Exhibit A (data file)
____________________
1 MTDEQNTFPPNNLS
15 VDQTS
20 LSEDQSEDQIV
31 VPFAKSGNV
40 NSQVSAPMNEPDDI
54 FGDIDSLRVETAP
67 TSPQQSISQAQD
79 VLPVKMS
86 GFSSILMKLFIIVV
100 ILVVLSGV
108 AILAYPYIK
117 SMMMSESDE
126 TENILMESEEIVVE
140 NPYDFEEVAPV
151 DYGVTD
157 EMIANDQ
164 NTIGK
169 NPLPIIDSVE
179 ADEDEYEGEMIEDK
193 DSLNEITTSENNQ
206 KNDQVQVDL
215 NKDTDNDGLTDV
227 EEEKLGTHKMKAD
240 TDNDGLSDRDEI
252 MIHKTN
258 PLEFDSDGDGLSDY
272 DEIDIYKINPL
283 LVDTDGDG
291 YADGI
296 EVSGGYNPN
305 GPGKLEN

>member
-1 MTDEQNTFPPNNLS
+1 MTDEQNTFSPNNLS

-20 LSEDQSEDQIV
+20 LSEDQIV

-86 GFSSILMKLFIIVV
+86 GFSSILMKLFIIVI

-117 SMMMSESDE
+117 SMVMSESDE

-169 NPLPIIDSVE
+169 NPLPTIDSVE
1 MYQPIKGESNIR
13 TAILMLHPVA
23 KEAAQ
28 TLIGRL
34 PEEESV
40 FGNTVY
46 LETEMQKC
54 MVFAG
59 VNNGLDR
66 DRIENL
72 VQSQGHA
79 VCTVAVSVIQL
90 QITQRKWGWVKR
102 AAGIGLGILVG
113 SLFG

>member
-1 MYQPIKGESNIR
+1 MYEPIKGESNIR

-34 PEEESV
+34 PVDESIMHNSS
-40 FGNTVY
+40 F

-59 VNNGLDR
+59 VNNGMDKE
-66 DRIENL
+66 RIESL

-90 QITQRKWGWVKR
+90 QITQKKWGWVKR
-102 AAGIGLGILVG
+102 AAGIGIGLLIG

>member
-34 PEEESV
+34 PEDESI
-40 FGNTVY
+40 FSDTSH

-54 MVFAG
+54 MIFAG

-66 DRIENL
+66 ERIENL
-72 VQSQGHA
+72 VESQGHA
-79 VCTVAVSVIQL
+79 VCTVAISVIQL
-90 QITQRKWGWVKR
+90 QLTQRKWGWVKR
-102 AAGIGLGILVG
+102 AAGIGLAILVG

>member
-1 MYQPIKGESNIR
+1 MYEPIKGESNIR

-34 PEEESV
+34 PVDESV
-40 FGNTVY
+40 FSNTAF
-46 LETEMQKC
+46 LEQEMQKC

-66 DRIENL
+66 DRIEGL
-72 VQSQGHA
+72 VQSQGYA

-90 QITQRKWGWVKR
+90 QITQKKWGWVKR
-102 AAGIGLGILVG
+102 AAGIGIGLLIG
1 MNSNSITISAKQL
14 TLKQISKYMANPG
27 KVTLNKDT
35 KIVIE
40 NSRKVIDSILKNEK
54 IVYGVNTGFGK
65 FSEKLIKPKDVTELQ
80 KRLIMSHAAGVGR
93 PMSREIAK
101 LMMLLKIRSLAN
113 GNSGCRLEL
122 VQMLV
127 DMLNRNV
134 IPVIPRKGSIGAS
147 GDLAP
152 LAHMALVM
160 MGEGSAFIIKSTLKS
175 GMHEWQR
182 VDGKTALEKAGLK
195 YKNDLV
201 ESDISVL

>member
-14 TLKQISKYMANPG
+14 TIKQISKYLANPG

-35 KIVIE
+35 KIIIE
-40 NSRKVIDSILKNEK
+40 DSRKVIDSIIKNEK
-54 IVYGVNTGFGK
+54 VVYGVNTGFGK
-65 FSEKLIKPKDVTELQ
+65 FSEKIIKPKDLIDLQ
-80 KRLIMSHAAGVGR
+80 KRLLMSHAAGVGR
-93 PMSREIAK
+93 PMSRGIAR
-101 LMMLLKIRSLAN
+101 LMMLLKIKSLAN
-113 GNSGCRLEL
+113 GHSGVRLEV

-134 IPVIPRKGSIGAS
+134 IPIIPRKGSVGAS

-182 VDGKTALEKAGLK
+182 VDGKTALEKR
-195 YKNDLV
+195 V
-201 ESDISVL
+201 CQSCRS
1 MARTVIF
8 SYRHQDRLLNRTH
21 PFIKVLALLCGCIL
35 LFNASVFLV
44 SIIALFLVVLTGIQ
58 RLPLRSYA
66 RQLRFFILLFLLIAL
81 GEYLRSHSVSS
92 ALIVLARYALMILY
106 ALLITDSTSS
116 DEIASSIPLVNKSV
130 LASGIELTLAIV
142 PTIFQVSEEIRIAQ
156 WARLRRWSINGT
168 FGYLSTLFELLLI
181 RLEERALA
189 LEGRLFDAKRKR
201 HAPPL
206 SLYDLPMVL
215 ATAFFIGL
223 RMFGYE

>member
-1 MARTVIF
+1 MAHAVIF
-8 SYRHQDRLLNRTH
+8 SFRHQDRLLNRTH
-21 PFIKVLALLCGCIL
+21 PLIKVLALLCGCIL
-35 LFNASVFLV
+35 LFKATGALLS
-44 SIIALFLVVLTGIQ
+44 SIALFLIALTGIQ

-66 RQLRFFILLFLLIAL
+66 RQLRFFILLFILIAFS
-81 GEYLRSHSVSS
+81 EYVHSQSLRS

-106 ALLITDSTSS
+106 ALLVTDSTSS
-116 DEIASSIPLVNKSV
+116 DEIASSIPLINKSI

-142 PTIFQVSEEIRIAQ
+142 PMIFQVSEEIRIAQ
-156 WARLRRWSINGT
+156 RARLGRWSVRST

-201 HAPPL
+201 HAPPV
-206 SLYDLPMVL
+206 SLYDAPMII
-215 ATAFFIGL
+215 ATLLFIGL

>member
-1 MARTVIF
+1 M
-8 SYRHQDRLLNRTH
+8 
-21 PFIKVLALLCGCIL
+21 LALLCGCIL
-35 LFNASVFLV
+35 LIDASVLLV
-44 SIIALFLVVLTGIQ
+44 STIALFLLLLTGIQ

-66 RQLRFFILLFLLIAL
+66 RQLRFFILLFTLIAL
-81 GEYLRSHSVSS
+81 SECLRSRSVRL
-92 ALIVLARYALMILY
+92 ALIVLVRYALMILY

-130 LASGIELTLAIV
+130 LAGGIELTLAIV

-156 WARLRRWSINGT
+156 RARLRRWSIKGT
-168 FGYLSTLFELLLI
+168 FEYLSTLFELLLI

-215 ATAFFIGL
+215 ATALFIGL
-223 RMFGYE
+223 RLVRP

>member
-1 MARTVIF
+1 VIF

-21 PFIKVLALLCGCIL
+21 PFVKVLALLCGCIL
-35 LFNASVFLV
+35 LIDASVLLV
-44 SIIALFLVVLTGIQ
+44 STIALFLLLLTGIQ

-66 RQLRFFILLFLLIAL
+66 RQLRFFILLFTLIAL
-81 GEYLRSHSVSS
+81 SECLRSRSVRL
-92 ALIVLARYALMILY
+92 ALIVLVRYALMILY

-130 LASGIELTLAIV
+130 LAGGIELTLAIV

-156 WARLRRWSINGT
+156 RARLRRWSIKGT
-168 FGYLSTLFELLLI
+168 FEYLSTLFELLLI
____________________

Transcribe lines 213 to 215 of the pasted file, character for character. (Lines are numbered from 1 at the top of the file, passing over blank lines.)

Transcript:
+35 LIDASVLLV
-44 SIIALFLVVLTGIQ
+44 STIALFLLLLTGIQ